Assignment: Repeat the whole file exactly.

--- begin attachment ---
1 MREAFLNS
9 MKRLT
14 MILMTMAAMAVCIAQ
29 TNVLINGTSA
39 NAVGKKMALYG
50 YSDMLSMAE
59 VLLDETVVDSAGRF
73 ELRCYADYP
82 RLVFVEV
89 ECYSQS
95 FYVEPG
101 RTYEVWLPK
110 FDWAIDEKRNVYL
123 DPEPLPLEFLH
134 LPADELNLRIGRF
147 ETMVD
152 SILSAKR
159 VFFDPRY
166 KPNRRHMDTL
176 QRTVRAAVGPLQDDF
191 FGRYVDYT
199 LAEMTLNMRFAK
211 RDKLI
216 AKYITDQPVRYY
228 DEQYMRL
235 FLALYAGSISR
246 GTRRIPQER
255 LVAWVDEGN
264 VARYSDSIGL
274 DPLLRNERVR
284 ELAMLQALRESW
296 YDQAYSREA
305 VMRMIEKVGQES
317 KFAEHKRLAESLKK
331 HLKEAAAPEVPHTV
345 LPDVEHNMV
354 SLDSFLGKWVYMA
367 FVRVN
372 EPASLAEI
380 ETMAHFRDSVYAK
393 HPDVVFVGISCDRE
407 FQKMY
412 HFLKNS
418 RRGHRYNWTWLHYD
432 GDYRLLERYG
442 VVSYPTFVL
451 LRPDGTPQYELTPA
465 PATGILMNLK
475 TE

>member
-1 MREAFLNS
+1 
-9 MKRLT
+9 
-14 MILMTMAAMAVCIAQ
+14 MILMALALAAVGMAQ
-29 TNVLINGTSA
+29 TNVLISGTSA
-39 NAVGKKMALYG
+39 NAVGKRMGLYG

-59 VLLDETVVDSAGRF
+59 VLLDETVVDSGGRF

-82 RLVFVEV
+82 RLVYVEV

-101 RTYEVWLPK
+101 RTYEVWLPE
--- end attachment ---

1 MREAFLNS
9 MKRLT
14 MILMTMAAMAVCIAQ
29 TNVLINGTSA
39 NAVGKKMALYG
50 YSDMLSMAE
59 VLLDETVVDSAGRF
73 ELRCYADYP
82 RLVFVEV
89 ECYSQS
95 FYVEPG
101 RTYEVWLPK
110 FDWAIDEKRNVYL
123 DPEPLPLEFLH
134 LPADELNLRIGRF
147 ETMVD
152 SILSAKR
159 VFFDPRY
166 KPNRRHMDTL
176 QRTVRAAVGPLQDDF
191 FGRYVDYT
199 LAEMTLNMRFAK
211 RDKLI
216 AKYITDQPVRYY
228 DEQYMRL
235 FLALYAGSISR
246 GTRRIPQER
255 LVAWVDEGN
264 VARYSDSIGL
274 DPLLRNERVR
284 ELAMLQALRESW
296 YDQAYSREA
305 VMRMIEKVGQES
317 KFAEHKRLAESLKK
331 HLKEAAAPEVPHTV
345 LPDVEHNMV
354 SLDSFLGKWVYMA
367 FVRVN
372 EPASLAEI
380 ETMAHFRDSVYAK
393 HPDVVFVGISCDRE
407 FQKMY
412 HFLKNS
418 RRGHRYNWTWLHYD
432 GDYRLLERYG
442 VVSYPTFVL
451 LRPDGTPQYELTPA
465 PATGILMNLK
475 TE

>member
-1 MREAFLNS
+1 
-9 MKRLT
+9 
-14 MILMTMAAMAVCIAQ
+14 MILMALALAAVGMAQ
-29 TNVLINGTSA
+29 TNVLISGTSA
-39 NAVGKKMALYG
+39 NAVGKRMGLYG

-59 VLLDETVVDSAGRF
+59 VLLDETVVDSGGRF

-82 RLVFVEV
+82 RLVYVEV

-101 RTYEVWLPK
+101 RTYEVWLPE